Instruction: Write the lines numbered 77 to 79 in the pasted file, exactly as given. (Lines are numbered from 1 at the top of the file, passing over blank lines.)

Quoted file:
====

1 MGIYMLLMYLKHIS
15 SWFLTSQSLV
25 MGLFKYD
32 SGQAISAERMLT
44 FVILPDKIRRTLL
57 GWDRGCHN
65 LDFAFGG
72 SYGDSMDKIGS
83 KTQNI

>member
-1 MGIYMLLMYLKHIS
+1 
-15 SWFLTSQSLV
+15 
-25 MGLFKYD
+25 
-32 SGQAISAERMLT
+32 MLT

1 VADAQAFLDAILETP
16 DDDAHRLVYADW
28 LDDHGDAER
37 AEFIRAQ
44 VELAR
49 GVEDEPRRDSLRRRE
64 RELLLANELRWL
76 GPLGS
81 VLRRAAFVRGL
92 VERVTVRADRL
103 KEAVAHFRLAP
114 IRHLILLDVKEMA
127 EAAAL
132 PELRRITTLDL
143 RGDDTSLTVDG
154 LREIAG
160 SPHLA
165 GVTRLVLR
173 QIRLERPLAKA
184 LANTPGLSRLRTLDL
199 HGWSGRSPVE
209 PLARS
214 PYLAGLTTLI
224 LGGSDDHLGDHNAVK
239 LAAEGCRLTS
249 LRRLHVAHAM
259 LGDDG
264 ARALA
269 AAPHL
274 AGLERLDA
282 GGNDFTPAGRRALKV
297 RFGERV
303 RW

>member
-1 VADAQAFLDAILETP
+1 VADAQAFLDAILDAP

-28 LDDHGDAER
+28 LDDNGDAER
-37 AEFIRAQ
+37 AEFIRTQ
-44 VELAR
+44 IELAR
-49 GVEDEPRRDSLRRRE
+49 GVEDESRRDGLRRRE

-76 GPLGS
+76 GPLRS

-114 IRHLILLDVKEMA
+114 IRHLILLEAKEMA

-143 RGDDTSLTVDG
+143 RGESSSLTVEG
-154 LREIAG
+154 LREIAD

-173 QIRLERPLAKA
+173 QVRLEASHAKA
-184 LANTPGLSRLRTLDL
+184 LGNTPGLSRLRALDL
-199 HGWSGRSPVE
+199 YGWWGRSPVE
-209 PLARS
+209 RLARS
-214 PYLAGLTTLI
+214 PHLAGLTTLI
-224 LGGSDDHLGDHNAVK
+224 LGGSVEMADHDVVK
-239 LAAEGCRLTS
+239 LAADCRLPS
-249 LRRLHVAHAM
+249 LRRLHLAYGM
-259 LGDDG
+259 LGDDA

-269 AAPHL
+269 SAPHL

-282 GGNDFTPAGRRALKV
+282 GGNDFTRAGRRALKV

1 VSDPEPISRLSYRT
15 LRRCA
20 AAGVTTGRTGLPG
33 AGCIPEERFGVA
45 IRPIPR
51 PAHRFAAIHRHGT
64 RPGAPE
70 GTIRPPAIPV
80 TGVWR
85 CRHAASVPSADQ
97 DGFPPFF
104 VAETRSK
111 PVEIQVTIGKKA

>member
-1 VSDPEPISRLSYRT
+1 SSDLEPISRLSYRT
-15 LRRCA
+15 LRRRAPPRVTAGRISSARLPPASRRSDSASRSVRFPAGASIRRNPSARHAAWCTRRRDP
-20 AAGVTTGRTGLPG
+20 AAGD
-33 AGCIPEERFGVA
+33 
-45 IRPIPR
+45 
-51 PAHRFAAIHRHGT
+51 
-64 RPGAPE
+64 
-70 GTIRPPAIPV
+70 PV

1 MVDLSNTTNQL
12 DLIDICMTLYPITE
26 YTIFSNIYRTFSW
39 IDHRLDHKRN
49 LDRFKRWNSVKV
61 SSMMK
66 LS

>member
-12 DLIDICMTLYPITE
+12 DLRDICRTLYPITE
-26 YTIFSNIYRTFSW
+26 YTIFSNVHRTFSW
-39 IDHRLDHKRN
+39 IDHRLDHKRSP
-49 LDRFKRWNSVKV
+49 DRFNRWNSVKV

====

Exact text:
-209 PLARS
+209 RLARS
-214 PYLAGLTTLI